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Thoughts and Predictions

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Nice Try, Moody's

For over a decade I have watched with interest as a company called CoStar became the largest player in commercial real estate data. It achieved this feat – and a market cap of over $13 billion – by old-fashioned data compilation, well-timed acquisitions, and aggressive litigation to keep competitors at bay.

What resulted is an effective monopoly in the commercial real estate space. CoStar achieved this by never cutting corners on primary data collection. As just one example, at one point it had a fleet of trucks snapping photos of every commercial property in the country. CoStar was never shy about getting on the phone too, collecting valuable leasing data from brokers and property owners nationwide. Marry all that proprietary data with public records data and a strong online platform, and you have a business that is highly profitable and nearly impregnable.

 Data companies in this privileged position do sometimes suffer at the hands of competitors, but nin times out of ten, it’s because of self-inflicted damage. Companies that become data monopolies have to be endlessly vigilant about not becoming arrogant or charging extortionate prices, because being hated by your customers provides an opening for competitive players. So too does complacency, and a failure to invest in the business to enhance the value of its products and keep up with changing market needs.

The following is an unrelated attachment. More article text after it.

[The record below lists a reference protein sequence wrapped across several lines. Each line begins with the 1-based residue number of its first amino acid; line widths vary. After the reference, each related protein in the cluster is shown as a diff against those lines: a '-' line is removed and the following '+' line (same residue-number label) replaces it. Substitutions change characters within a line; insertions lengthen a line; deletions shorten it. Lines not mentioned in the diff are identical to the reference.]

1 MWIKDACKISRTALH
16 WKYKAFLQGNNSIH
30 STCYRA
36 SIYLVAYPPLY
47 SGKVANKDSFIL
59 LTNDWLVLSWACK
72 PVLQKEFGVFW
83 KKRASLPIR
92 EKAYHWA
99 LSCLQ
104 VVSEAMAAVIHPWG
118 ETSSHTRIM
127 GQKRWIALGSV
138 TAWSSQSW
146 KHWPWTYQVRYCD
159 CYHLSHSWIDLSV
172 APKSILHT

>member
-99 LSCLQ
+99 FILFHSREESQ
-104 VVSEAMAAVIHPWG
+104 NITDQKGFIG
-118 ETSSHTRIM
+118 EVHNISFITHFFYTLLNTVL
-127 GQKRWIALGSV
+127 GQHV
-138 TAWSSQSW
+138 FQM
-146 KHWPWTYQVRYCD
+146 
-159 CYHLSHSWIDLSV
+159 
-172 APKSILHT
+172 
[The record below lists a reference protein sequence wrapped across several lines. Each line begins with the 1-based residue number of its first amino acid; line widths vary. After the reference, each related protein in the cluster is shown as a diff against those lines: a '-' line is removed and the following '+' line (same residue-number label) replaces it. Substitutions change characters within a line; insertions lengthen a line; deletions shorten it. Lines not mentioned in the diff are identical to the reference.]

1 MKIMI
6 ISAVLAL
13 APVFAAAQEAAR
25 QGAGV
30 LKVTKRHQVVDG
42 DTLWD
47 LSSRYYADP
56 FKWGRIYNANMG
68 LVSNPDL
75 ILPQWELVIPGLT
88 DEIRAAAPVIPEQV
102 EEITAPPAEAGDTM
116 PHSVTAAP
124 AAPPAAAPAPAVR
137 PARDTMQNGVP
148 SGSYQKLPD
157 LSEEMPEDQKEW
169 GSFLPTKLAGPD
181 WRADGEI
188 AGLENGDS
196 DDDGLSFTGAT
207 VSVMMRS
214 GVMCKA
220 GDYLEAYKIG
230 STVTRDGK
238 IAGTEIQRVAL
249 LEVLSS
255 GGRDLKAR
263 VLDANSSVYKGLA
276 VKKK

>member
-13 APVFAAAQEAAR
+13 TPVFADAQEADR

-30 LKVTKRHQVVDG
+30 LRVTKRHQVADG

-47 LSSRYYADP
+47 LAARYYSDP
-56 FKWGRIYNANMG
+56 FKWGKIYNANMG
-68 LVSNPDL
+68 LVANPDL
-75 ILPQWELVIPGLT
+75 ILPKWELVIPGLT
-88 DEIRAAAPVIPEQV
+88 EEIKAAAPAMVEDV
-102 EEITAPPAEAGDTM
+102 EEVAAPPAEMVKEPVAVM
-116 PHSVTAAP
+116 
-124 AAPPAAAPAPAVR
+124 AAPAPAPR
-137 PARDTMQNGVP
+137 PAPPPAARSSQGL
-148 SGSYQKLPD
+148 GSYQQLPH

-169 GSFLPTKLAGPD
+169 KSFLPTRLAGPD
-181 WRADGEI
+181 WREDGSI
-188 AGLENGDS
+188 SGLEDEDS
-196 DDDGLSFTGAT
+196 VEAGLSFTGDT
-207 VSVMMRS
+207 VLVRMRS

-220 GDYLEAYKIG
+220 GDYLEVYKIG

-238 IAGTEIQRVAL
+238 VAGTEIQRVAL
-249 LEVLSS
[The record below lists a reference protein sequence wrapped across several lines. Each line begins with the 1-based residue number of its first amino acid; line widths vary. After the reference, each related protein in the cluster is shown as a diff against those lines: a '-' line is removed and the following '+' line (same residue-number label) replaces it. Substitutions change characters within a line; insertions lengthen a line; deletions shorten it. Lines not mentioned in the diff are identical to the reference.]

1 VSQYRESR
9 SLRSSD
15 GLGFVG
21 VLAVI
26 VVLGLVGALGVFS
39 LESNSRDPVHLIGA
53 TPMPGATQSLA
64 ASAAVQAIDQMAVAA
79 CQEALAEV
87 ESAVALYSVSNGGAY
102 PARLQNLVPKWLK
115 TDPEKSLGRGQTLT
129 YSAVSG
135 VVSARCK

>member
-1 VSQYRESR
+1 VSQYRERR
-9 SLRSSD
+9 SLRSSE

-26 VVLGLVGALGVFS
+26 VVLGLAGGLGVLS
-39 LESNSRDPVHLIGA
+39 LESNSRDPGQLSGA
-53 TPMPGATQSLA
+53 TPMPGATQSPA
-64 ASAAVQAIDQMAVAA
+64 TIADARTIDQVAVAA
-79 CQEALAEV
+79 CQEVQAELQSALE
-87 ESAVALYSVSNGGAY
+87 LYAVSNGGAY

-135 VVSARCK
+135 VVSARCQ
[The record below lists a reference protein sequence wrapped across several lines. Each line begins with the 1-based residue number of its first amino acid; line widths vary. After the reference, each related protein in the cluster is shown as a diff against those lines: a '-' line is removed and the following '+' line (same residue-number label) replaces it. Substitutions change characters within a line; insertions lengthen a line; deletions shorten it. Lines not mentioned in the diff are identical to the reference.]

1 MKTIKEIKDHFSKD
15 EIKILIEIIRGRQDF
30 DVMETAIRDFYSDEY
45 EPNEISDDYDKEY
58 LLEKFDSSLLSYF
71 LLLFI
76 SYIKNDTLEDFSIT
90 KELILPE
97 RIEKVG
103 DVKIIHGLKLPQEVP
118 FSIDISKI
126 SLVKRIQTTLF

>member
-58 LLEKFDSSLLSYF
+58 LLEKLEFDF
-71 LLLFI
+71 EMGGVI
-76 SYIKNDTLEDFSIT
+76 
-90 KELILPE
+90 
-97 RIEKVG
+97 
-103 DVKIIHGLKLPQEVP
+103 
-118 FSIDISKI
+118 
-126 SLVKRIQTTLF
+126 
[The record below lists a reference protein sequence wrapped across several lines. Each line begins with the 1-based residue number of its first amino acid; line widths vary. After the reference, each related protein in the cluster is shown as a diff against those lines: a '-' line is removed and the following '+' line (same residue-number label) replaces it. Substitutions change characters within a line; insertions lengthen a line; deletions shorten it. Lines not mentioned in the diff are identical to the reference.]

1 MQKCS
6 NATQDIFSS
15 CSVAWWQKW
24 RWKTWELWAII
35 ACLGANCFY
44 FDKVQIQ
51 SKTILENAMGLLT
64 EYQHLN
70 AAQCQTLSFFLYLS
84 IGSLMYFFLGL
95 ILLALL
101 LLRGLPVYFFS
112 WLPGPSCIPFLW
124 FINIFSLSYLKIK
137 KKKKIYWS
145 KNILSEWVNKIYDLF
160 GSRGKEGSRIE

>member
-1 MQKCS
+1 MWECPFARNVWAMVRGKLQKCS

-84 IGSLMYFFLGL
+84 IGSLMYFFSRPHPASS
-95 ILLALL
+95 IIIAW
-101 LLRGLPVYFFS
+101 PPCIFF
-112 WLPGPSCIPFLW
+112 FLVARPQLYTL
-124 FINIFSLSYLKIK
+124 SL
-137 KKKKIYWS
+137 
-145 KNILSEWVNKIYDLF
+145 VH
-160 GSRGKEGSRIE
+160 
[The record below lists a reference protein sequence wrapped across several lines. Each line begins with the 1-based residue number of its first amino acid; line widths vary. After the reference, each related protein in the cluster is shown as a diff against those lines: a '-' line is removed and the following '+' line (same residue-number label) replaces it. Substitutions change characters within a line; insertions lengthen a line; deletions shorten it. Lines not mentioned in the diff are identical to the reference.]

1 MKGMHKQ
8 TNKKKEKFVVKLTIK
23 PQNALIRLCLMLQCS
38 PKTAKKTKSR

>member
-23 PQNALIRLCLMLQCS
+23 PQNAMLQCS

It doesn’t seem that CoStar has made any of these mistakes, but it is feeling new competitive heat anyway from another information giant, Moody’s (market cap $31 billion).

Moody’s (through its Moody’s Analytics division) has never been a big player in commercial real estate data, but having decided it wants a piece of this market, it has been spending heavily on acquisitions to buy its way in. The centerpiece of its acquisitions was the $278 million purchase of commercial real estate analytics firm REIS last year. Moody’s also made “strategic investments” in a number of other industry data providers.

So is it curtains for CoStar? I think not. Moody’s has spent huge amounts of money to position itself to compete for only a small portion of the market CoStar serves (think banks and real estate investors). Moreover, Moody’s will be in large part dependent on data it doesn’t own, sourced from companies selling into the same market, meaning that a lot of the data Moody’s will offer will come heavily restricted.